4. 4. constrained environment. Taking the risk of sounding trite, design is fundamentally about solving problems; when innovation centers aren’t set up with a problem (or set of problems) in mind to solve, or at the least a core, shared vision, they tend to flounder. The main business is frustrated with a lack of “success,” and innovation center employees feel limited and underutilized. The SPARC design group at Mayo Clinic has made relationship management a key part of their practice. SPARC considers the units it serves not as clients, but as true partners the journey to make the Mayo Clinic experience better for all constituents. SPARC currently works around (5) practice areas: culture and competencies, wellness, prediction and prevention, delivering care away from the Mayo campus, and revitalizing the patient experience. Incorporating design thinking into the Mayo Clinic operation is less of an educational task in the eye of the SPARC team than a change management process; having good concepts is of course important, but only if the proper foundation is laid to help Mayo units understand how the change can support their work. This kind of relationship building is important for not only gaining trust and access, but for eventually creating a larger strategic presence in the organization. SPARC is on its way to achieving this overarching goal; due to the group’s early success, SPARC was absorbed into a larger unit- The Mayo Clinic Center for Innovation- in 2007. The McDonald’s Innovation Center, by far the most mature center in existence, began in 1994 as a four-person team asked by the CEO to imagine the restaurant of the future. This specific project focus, while remaining relatively low-cost and low- risk for the McDonald’s organization, allowed the center to gradually ramp in staff and capacity based on success, employee initiative, and enthusiasm from the mother company. We can only speculate at the reasons for such positive organic growth, but it may be related to the initial projects staffed with individuals direct from the McDonald’s organization, a large number of constituents to serve (restaurant crew, customers, and franchisee owner/operators), and a clear corporate value proposition. The McDonald’s Innovation Center currently operates a very sophisticated system of test kitchens that allows the center to test service operations and procedure from restaurants around the world. McDonald’s Innovation Center’s clearest sign of success is the “pull” they have from the field (nationally and internationally) to solve new problems and prototype potential solutions. Far from being detached from the everyday business, McDonald’s encourages innovation center employees to observe and participate in McDonald’s restaurants (to fully understand the process), and hires crew for their test kitchens that also work shifts in real world restaurants so they have added perspective on innovations tested. Indeed, the innovation center has become a key part of McDonald’s overall business strategy. Ironically McDonald’s Innovation Center’s formula for success is also its Achilles heel; their ability to solve existing problems so effectively means they don’t always get the support or freedom to explore longer-term ideas. Design thinking is encouraged and lauded, but is it at the expense of a larger culture of innovation? McDonald’s monitors its failure rate for their ideas in the same way newer centers might measure their success rate, just to make sure a certain percentage initiatives are pushing the envelope and promoting longer-term thinking. McDonald’s Innovation Center has almost institutionalized the three key attributes of design thinking noted earlier in this article: user research, iterative prototyping, and cross-disciplinary teamwork (in the case of McDonald’s- representatives from design, operations, business 4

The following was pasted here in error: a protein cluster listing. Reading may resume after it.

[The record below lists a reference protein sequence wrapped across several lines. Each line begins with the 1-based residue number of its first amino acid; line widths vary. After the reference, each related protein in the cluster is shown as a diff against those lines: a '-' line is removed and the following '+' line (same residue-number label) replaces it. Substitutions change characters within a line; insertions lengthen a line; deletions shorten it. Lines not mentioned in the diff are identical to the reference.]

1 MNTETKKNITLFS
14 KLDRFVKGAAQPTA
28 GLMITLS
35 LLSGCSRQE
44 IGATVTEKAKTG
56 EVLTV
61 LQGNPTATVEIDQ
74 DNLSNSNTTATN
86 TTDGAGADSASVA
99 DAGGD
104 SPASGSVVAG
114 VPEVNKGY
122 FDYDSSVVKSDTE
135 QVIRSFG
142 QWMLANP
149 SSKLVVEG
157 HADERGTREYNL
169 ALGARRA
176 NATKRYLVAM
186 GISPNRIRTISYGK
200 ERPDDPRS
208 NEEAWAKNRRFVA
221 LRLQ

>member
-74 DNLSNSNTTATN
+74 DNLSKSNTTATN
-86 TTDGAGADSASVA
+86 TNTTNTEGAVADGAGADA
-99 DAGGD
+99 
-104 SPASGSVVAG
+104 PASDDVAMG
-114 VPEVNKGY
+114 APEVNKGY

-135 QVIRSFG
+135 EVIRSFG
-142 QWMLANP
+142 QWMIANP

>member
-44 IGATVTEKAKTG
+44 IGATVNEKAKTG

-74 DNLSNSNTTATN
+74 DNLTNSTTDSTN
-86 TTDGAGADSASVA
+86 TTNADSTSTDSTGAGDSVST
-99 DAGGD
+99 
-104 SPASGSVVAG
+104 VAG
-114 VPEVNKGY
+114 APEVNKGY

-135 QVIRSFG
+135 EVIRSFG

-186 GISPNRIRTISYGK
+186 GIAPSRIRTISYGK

5. 5. and human factors). SPARC at Mayo Clinic shows the same promise of the early McDonald’s team: both centers emerged out of an initial small team, and are a lesson in the importance of nurturing design internally before asking it to operate on a systemic level. Having a strong core vision, even if it comes from foundational project- for McDonald’s, the restaurant of the future, for SPARC, understanding the relationship between patient understanding of their condition and their satisfaction scores with Mayo- seems key for design to have the biggest impact on an organization. We’ve seen that while certainly design can be integrated into, recognized by, and relied upon by corporations, hosting an innovation center alone does not seem to be enough to keep sparking new, fresh ideas. The friction that exists between forward-thinking “innovations” and day-to-day challenges, including understanding how the business operates and the constraints around new idea implementation, prevents innovation centers employees from acting as in-house design consultants. This keeps the door open for external design consultancies to provide the range of thinking and execution necessary for concept development and evolution. These two groups dovetail well, as innovation centers that understand and promote design internally can use external consultancy work to further initial projects, validate concepts, or provide fresh insight. This may beg the question- why create an innovation center at all? One could argue that any funding for a dedicated team devoted to using design is a statement of purpose rather than the accomplishment of any final goal. Innovation centers represent an opportunity for future growth by reshaping how organizations use design and think about their next wave of products and services. As a long-term investment, an innovation center cannot be slotted into a predetermined function, but must and grow and change in role and scope based on success with and buy-in from the supporting company. Truly successful innovation centers do not have to convince or coach organizations to change, but see this shift occur naturally over time. Special thanks to: Maggie Breslin, Mayo Clinic Maura Collins, T-Mobile Enric Gili Fort, SAP Matt Guilford, City of Chicago Sue Jin Kim, Microsoft Jeanne Liedkta, UVA Darden School of Business Chris McCarthy, Kaiser Permanente Rob Moore, Liberty Mutual Elisabeth Power, Liberty Mutual John Reinertsen, McDonald’s Contact: Caroline Little - carolinejlittle@gmail.com 5